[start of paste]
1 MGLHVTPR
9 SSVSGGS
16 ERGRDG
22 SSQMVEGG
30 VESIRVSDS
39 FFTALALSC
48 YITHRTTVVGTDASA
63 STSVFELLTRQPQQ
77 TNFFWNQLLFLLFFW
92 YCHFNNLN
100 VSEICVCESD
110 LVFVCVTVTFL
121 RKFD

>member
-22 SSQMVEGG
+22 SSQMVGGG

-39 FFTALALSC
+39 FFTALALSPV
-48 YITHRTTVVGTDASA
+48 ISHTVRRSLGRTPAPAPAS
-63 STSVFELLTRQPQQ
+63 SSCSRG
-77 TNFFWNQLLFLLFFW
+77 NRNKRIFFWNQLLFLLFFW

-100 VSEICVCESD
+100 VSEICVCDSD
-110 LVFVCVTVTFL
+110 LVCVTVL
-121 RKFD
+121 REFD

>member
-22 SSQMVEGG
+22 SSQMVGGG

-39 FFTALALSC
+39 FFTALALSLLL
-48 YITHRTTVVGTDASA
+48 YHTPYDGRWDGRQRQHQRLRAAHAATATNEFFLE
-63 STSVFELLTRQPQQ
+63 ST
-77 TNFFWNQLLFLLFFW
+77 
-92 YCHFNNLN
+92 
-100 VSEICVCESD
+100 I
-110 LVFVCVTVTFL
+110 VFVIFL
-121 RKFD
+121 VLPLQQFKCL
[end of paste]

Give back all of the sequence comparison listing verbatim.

1 MGLHVTPR
9 SSVSGGS
16 ERGRDG
22 SSQMVEGG
30 VESIRVSDS
39 FFTALALSC
48 YITHRTTVVGTDASA
63 STSVFELLTRQPQQ
77 TNFFWNQLLFLLFFW
92 YCHFNNLN
100 VSEICVCESD
110 LVFVCVTVTFL
121 RKFD

>member
-22 SSQMVEGG
+22 SSQMVGGG

-39 FFTALALSC
+39 FFTALALSPV
-48 YITHRTTVVGTDASA
+48 ISHTVRRSLGRTPAPAPAS
-63 STSVFELLTRQPQQ
+63 SSCSRG
-77 TNFFWNQLLFLLFFW
+77 NRNKRIFFWNQLLFLLFFW

-100 VSEICVCESD
+100 VSEICVCDSD
-110 LVFVCVTVTFL
+110 LVCVTVL
-121 RKFD
+121 REFD

>member
-22 SSQMVEGG
+22 SSQMVGGG

-39 FFTALALSC
+39 FFTALALSLLL
-48 YITHRTTVVGTDASA
+48 YHTPYDGRWDGRQRQHQRLRAAHAATATNEFFLE
-63 STSVFELLTRQPQQ
+63 ST
-77 TNFFWNQLLFLLFFW
+77 
-92 YCHFNNLN
+92 
-100 VSEICVCESD
+100 I
-110 LVFVCVTVTFL
+110 VFVIFL
-121 RKFD
+121 VLPLQQFKCL